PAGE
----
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Do Reduced Polysaccharides in Gluten-free Diet Promote Bad Gut Bacteria?


New BJN study on gluten-free diet and bad gut bacteria

Celiac,com 10/08/2010 - Many people are familiar with probiotics, such as acidophilus, Bifidobacterium bifidum, Bifidobacterium longum, Lactobacillus acidophilus, Lactobacillus case, which promote beneficial gut bacteria, and are commonly found in yogurt, kefir and other fermented milk products.

But how many of us have heard of polysaccharides, which are a particular kind of carbohydrate made up of of a number of monosaccharides joined together by something called glycosidic bonds.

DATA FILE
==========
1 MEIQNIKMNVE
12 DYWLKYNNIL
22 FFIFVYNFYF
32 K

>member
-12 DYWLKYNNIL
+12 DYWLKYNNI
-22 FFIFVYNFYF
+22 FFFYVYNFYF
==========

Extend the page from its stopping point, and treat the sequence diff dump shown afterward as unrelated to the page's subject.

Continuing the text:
On a simpler note, polysaccharides are also known as pre-biotics, because they serve as fuel for probiotic bacteria, and help to promote healthy ratios of beneficial bacteria to non-beneficial bacteria in the gut.

It is well-known among scientists that diet has a major influence on the health and diversity of gut microbiota. People with celiac disease must follow a gluten-free diet in order to avoid associated damage and health disorders.

When people with celiac disease follow a gluten-free diet, their celiac symptoms disappear and their gut begins to heal itself from the damage. The health effects of the diet for people with celiac disease are overwhelmingly positive.

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However, there is some evidence that by eliminating gluten, people with celiac disease are making themselves susceptible to a plunge in beneficial gut bacteria, and an elevated ratio of bad-to-good gut bacteria. This may have immune-system implications for those people.